Can a Unified Protocol Bring Together Diverse Evidence-Based Treatments?
Barlow, D.H., Farchione, T., Bullis, J.R., Gallagher, M.W., Murray-Latin, H.,… Cassiello-Robbins, C. (2017). The unified protocol for transdiagnostic treatment of emotional disorders compared with diagnosis-specific protocols for anxiety disorders: A randomized clinical trial. JAMA Psychiatry. doi:10.1001/jamapsychiatry.2017.2164.
One barrier to disseminating and implementing evidence-based treatments is that therapists have to learn to competently apply many different manualized protocols – at least one for each disorder that they treat (depression, anxiety disorders, eating disorders, and others). Barlow and colleagues argue that it is possible to unify many of these protocols under one umbrella, and so they created a unified protocol for this purpose. The unified protocol is an emotion-focused, cognitive-behavioral intervention that targets temperamental characteristics, particularly neuroticism and emotion dysregulation that underly anxiety, depressive, and related disorders. The unified protocol consists of motivational enhancement followed by 5 treatment modules: (1) mindful emotion awareness, (2) cognitive flexibility, (3) identifying and preventing patterns of emotion avoidance, (4) increasing awareness and tolerance of emotion related physical sensations, and (5) emotion-focused exposure. In this trial, 223 participants with an anxiety disorder (generalized anxiety, obsessive compulsive, panic disorder, or social anxiety disorder) were randomly assigned to the unified protocol, or to the evidence-based treatment specific to the disorder, or to a no-treatment wait-list condition. The sample size was large enough to test a hypothesis of equivalent findings between the two treatment conditions. The differences in changes to symptoms between the unified protocol and the specific interventions for each disorder were small and non-significant at post-treatment and at the follow-up assessments. The treatment conditions were significantly more effective than the wait-list control condition. There were no differences between the treatments in drop-out rates or treatment adherence.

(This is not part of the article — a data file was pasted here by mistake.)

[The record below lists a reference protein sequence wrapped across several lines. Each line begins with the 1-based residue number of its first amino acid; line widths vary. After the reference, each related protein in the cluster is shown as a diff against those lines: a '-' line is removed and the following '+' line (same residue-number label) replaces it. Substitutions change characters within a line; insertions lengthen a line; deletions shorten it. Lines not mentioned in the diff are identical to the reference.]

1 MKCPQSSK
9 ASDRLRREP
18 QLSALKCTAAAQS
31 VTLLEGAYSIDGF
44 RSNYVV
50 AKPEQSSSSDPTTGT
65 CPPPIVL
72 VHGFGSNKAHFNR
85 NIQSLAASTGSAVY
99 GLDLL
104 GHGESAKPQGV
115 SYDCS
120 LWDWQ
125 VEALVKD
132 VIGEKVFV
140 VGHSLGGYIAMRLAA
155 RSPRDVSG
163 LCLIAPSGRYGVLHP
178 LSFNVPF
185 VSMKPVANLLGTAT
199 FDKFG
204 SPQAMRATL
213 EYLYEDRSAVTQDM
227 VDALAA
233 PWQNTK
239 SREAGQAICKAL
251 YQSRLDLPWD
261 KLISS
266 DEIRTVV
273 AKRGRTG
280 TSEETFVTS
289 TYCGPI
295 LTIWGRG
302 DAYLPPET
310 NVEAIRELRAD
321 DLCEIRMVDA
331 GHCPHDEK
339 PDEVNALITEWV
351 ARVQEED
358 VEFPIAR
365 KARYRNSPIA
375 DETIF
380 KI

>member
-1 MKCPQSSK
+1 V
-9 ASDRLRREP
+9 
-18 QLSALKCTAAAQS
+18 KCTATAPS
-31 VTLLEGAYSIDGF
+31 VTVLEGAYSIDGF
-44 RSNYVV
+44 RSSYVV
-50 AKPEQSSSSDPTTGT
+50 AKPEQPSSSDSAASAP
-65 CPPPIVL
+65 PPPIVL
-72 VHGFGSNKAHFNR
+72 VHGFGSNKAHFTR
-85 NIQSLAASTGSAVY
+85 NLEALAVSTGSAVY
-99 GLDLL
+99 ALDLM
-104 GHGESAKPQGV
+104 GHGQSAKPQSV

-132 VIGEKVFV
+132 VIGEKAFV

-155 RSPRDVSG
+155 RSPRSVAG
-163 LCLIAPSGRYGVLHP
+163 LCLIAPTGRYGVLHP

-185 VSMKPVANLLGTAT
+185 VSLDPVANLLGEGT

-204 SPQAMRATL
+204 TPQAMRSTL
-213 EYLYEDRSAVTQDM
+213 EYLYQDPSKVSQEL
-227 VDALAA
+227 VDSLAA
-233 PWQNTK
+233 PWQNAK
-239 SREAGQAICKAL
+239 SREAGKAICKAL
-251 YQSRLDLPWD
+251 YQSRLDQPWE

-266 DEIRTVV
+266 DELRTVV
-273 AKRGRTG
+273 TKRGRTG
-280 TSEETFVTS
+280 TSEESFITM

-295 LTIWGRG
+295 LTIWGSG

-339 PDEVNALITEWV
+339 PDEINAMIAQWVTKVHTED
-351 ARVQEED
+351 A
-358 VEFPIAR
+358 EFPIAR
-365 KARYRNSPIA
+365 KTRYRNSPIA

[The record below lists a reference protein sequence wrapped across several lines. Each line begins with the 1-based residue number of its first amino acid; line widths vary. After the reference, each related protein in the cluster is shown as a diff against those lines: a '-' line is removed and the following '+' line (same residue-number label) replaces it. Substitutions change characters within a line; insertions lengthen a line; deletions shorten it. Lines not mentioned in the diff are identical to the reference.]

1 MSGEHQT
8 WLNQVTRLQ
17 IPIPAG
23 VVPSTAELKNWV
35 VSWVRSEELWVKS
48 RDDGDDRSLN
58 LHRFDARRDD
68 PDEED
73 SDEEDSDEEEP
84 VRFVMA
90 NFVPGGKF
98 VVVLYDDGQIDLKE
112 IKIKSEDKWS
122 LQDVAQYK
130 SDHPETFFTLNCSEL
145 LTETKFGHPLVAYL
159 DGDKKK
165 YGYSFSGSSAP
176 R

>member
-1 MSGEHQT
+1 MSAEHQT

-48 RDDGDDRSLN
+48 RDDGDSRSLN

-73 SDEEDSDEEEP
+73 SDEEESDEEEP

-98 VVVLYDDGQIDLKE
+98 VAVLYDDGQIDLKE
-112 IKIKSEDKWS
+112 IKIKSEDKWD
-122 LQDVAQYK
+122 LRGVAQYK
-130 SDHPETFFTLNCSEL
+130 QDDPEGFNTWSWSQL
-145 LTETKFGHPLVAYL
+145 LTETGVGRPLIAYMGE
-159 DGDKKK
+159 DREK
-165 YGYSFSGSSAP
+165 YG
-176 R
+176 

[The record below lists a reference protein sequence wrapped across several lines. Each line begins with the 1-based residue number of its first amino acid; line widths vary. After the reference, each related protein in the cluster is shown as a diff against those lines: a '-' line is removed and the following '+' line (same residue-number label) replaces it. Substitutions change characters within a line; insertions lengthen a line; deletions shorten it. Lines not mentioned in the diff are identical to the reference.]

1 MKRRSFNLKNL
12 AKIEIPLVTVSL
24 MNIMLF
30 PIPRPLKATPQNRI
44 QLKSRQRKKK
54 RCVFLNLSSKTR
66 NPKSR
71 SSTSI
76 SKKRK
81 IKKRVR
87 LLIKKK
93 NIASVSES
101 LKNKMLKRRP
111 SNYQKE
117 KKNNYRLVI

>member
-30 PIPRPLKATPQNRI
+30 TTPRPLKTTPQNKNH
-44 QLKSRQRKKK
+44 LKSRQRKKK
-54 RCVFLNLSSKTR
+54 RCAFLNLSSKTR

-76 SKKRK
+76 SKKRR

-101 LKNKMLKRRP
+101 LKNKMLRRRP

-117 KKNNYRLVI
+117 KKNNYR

It may be possible for therapists to competently learn to apply a single unified evidence-based treatment for a variety of anxiety disorders that has equivalent outcomes to currently recognized but separate treatment approaches. The unified protocol suggests that the temperamental factors underlying anxiety disorders (emotion dysregulation, emotion avoidance, cognitive inflexibility) can be targeted to treat a wide-range of emotional disorders.
Comparing Three Psychotherapies for Adolescents with Major Depression
Goodyear, I.M., Reynolds, S., Barrett, B., Byford, S., Dubicka, B., ….Fonagy, P. (2016). Cognitive behavioural therapy and short-term psychoanalytical psychotherapy versus a brief psychosocial intervention in adolescents with unipolar major depressive disorder (IMPACT): A multicentre, pragmatic, observer-blind, randomised controlled superiority trial. Lancet Psychiatry, Online first publication: http://dx.doi.org/10.1016/S2215-0366(16)30378-9.